• 2 months ago
        Anonymous

        If you have a tight fastener that needs an impact, but you can't fit one in there, just put a spanner on it and wail on it with a hammer.

        You can get slogging spanners made for this purpose, but you can do it with regular spanners too they just end up covered in dents.

    • 2 months ago
      Anonymous

      >Impact screwdriver
      Can't recommend this enough. Not always enough space to use one, but you can get the crustiest, most fricked up bolts loose in two or three whacks. It even works wonders on screws that have been chewed up too much to use a regular screwdriver.

      • 2 months ago
        Anonymous

        I just bought one cause it was recommended when doing rotors since my car put screws in em. Useful tool..

    • 2 months ago
      Anonymous

      >for electric brakes, i dunno. good luck lol
      unplug the electric portion and run the motor in reverse with a 9/12v battery and a couple of leads until you hear the motor bottom out

      • 2 months ago
        Anonymous

        Those wifi $50 tools are useful as shit as well. Can force it to retract the electric parking brake. Otherwise for some models you take the cover off of the motor or turn the little thing by hand and it does the same thing.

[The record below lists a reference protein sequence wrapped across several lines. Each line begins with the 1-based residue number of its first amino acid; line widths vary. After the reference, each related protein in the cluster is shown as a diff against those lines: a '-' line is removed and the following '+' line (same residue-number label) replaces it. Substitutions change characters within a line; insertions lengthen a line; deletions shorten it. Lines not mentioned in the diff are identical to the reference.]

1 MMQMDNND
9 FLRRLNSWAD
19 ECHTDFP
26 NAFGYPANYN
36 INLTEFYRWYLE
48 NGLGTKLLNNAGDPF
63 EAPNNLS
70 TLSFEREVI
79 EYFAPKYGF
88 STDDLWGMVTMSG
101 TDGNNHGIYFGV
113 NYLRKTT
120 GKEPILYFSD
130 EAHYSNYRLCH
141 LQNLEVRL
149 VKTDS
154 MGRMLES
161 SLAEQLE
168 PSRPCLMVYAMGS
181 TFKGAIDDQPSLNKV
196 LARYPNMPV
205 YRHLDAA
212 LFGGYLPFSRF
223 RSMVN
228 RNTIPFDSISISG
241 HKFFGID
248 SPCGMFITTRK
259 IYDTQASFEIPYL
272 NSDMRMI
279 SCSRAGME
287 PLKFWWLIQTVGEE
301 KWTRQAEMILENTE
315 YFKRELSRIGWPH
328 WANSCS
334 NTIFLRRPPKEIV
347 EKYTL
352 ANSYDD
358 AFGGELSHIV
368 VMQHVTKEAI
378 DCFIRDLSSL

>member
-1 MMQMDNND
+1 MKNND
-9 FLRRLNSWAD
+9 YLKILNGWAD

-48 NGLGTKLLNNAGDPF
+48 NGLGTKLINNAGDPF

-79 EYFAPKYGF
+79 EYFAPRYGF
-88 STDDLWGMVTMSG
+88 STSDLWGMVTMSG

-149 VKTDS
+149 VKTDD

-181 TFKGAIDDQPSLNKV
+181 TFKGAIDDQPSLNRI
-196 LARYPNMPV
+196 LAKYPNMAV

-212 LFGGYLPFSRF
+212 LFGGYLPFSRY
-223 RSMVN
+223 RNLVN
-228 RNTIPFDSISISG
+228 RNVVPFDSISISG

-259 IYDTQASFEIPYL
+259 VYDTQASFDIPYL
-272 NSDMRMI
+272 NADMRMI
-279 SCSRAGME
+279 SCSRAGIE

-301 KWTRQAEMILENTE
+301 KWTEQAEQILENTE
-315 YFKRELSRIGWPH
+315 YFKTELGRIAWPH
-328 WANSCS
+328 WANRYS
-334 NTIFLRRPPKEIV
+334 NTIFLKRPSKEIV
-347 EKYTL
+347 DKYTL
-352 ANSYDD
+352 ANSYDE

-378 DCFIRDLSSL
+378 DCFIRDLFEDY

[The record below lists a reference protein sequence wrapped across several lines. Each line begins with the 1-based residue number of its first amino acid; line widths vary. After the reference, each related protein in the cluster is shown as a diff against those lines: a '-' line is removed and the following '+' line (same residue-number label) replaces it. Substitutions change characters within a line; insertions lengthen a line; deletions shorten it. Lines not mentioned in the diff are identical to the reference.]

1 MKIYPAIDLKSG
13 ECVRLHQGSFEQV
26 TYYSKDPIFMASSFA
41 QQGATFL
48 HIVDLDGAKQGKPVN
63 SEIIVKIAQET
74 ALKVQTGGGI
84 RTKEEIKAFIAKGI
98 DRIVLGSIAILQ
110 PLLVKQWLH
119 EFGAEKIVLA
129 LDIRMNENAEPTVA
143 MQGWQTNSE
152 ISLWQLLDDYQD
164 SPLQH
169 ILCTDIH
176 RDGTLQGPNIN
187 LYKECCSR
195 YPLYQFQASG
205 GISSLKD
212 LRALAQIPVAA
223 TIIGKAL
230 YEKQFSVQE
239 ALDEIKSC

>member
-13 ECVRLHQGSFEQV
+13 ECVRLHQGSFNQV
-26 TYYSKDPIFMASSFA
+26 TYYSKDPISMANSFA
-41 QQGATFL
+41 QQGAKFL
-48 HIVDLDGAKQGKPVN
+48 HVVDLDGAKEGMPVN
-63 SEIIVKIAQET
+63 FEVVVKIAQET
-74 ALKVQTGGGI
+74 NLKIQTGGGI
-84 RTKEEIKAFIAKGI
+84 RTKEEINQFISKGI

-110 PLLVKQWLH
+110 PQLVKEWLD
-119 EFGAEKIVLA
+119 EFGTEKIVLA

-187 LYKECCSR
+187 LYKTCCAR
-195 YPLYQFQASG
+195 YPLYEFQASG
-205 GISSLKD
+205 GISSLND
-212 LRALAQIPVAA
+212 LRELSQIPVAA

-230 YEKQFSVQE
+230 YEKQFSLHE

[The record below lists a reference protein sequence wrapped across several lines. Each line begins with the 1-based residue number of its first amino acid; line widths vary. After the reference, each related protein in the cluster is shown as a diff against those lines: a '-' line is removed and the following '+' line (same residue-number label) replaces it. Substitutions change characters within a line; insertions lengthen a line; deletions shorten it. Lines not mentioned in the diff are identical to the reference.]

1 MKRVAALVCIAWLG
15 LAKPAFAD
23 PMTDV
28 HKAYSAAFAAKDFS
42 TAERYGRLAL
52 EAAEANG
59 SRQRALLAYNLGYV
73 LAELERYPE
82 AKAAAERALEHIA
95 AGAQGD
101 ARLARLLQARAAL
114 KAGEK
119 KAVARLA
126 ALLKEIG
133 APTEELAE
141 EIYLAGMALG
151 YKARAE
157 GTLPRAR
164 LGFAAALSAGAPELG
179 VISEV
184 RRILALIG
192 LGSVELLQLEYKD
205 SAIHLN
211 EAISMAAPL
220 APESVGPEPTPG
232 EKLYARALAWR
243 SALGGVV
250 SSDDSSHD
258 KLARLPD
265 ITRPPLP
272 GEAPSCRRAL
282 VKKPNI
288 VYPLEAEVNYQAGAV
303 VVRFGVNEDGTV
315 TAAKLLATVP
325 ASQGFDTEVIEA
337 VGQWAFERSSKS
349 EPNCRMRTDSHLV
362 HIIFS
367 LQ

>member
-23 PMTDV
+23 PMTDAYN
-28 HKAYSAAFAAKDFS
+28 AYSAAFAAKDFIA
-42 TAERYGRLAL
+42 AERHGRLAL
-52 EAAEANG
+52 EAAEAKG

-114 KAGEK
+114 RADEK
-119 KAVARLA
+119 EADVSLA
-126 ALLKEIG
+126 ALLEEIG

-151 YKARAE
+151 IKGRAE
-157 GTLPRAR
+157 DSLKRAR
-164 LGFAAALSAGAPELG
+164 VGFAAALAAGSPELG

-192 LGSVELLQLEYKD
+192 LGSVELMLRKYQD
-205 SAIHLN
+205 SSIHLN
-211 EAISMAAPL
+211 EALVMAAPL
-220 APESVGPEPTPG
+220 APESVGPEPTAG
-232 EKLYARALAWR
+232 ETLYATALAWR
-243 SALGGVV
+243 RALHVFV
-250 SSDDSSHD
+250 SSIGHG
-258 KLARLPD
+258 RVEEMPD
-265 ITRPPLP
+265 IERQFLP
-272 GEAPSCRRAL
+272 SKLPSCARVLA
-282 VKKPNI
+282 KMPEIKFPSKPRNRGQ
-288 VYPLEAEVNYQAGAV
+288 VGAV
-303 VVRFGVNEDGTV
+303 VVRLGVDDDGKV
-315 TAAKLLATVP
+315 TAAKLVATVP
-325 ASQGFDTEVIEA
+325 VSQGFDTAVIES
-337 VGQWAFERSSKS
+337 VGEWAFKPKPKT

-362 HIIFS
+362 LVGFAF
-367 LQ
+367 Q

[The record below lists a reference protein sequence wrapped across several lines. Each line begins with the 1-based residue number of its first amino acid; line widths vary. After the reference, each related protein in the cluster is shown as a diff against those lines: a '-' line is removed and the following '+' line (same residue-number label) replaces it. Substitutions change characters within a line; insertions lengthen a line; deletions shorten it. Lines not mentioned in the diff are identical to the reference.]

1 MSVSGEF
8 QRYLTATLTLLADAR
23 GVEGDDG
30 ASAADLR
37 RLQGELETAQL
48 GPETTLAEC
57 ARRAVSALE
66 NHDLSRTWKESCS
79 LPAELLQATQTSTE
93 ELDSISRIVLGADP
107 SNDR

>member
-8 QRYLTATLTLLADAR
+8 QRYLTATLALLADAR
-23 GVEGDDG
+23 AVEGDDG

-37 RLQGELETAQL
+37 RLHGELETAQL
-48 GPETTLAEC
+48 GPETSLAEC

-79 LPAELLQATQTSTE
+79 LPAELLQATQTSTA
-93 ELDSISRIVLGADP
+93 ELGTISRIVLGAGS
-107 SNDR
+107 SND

Don't just fricking compress the piston!
        And don't turn the parking brake back on if the pads aren't in -> it'll completely keep going and push out the piston for some cars and then youre fricked.

      • 2 months ago
        Anonymous

        https://i.imgur.com/Cpac0Rk.png

        Those wifi $50 tools are useful as shit as well. Can force it to retract the electric parking brake. Otherwise for some models you take the cover off of the motor or turn the little thing by hand and it does the same thing.
        Don't just fricking compress the piston!